Get Up and Bar the Door

From Wikipedia, the free encyclopedia
Jump to: navigation, search
Illustration by Alexander George Fraser of Get Up and Bar the Door

Get Up and Bar the Door is a medieval Scots ballad about a battle of wills between a husband and wife. It is Child ballad 275. According to Child, it was first published by David Herd.[1]


Illustration by Arthur Rackham of
Get Up and Bar the Door

The song begins with the wife busy in her cooking and other chores. As the wind picks up, the husband tells her to close and bar the door. They make a pact that the next person who speaks must bar the door, and the door remains open. At midnight two thieves enter the house and eat the puddings that the wife has just made. The husband and wife watch them, but still neither speaks out of stubborn pride. Amazed, one of the thieves proposes to molest the wife. Finally, the husband shouts "Will ye kiss my wife before my een, and scad me wi pudding bree?" The wife, having won the pact, tells the husband, "Goodman, you've spoken the foremost word; Get up and bar the door."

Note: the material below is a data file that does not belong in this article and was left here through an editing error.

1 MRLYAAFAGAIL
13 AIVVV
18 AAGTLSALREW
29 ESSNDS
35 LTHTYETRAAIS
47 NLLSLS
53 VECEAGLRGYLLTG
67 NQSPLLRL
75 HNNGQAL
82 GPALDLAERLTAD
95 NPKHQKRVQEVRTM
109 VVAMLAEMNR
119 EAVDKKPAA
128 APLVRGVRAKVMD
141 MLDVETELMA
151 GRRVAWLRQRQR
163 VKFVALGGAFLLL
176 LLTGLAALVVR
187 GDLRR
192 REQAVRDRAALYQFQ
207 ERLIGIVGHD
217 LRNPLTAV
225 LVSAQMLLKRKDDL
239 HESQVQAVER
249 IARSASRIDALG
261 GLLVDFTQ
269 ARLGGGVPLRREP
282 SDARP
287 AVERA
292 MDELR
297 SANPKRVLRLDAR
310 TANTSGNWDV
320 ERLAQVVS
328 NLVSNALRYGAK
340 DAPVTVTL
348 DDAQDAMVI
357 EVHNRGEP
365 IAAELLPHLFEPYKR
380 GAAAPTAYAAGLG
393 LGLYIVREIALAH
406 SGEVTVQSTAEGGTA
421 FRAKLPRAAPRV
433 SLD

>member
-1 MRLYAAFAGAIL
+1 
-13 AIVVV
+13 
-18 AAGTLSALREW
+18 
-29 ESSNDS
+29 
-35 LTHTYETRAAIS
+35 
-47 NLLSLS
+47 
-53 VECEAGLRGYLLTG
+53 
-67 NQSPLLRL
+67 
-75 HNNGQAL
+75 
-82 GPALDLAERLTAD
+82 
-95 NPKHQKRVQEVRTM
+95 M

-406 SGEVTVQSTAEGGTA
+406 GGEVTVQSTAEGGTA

In some versions, the husband is named as Johnie Blunt of Crawford Moor.[2] Child notes that the song was used by Prince Hoare to provide one of the principal scenes in his musical entertainment, No Song, No Supper, performed at Drury Lane in 1790.

Among many things, this folk ballad talks about the sense of lasting competition in a relationship. The man tries to maintain his power but the woman refuses because she does not want to be treated like a doormat; each is too stubborn to do something that will benefit both. The ballad makes the point that being stubborn can be carried to ludicrous lengths, since by being stubborn they lost their Martinmas puddings and left their persons and household open to crime.[original research?]


  • Martin Carthy - Shearwater (as "John Blunt")
  • Ewan MacColl sang it on "The English and Scottish Popular Ballads (The Child Ballads) Volume I" (1956)
  • Maddy Prior and June Tabor sang a very pretty[citation needed] version on "No More to the Dance" as "The Barring o' the Door" (1988)


  1. ^ Herd, David (1732-1810): Ancient and Modern Scottish Songs, Heroic Ballads etc.
  2. ^ Child Vol. VIII p. 125

External links[edit]